Outdoors

Field Reports: Wolf levels high despite 2012 kills

PREDATORS – U.S. Fish and Wildlife Service biologists confirmed Friday that the Northern Rockies gray wolf population has remained sustainable two years after wolves lost their endangered-species protections in most of the region.

The latest wolf status updates in Idaho, Montana and Wyoming found that aggressive hunting, and some trapping, in the three states lowered the overall number of wolves in 2012 for the first time in years.

Biologists tallied a minimum of 1,674 wolves across the five states at the end of 2012, a 6 percent decline.

However, the wolf population that burgeoned under protections for more than a decade are still five times higher than the federal government’s original recovery goal, set in the 1990s, of at least 300 wolves in the region.

Reserve hunting spot on new online site

HUNTING – Although the signs went up in enrolled fields last fall, the Washington Fish and Wildlife Department’s new Quality Hunt Reservation System came online Friday, just in time for the spring gobbler season that runs Monday through May 31.

Selected private lands enrolled in access agreements are available to hunters who can book reservations up to three weeks in advance.

See details at  http://wdfw.wa.gov/hunting/

hunting_access/private_lands

By fall, as hunters catch on, the agency expects hold drawings for reservations.

Earth Day cleanup set at Dishman Hills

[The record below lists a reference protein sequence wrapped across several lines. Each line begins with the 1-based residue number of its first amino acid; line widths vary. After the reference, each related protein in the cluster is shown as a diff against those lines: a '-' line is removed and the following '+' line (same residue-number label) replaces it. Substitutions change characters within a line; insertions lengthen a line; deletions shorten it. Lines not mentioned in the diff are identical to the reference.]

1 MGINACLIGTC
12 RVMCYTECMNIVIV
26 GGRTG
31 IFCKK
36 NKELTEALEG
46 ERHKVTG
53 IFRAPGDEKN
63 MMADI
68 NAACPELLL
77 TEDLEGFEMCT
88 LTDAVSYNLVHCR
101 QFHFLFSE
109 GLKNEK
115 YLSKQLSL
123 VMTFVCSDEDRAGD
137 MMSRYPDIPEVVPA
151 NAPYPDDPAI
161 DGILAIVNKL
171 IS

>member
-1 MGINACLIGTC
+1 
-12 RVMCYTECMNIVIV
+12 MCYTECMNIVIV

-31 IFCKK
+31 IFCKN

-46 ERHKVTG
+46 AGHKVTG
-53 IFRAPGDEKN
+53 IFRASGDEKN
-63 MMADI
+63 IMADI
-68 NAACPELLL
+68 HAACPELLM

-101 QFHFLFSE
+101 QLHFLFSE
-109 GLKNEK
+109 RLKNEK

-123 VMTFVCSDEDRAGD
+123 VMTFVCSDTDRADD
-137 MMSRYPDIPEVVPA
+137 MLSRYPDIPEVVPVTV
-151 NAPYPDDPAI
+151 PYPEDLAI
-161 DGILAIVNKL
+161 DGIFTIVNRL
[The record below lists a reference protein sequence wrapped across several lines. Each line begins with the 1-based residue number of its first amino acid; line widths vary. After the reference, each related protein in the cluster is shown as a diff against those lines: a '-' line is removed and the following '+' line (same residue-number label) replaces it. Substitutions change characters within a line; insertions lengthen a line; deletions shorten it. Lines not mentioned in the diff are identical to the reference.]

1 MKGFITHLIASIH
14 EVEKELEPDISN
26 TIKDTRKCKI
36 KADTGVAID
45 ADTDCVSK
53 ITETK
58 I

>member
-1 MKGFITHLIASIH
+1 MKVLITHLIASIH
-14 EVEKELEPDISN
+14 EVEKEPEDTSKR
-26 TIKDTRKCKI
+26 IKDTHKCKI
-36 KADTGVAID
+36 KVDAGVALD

PARKS – The Dishman Hills Conservancy is recruiting volunteers for the annual Earth Day cleanup and trail work in the Dishman Hills Natural Resource Conservation Area in Spokane Valley.

The effort is set to begin at noon next Sunday based out of Camp Caro, 625 S. Sargent Road.

New signs and kiosks are set to be installed and trail projects are being planned.

Sign up: dishmanhills.org.

Hatchery proposed at Walla Walla

FISHING – The Bonneville Power Administration may fund a salmon hatchery on the Walla Walla River proposed by the Confederated Tribes of the Umatilla Indian Reservation.

The plan is to naturally spawn spring chinook to the Walla Walla River Basin, where they’ve been missing for more than 75 years.

The project, the latest of several in the basin, would expand the existing adult holding and spawning facility on the South Fork Walla Walla River near Milton-Freewater.

A public meeting is set for 6 p.m. Wednesday at the elementary school in Dayton.

Forest rule changed on project protests

FORESTS – The U.S. Forest Service has changed its rule on when a protest can be filed against projects that require an environmental analysis, such as a timber sale or a road decommissioning.

Previously, appeals were made after the Forest Service announced its decision on an environmental impact statement or an environmental assessment.

As of last month, objections must be made before the final decision is issued.


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Rich Landers

Rich Landers

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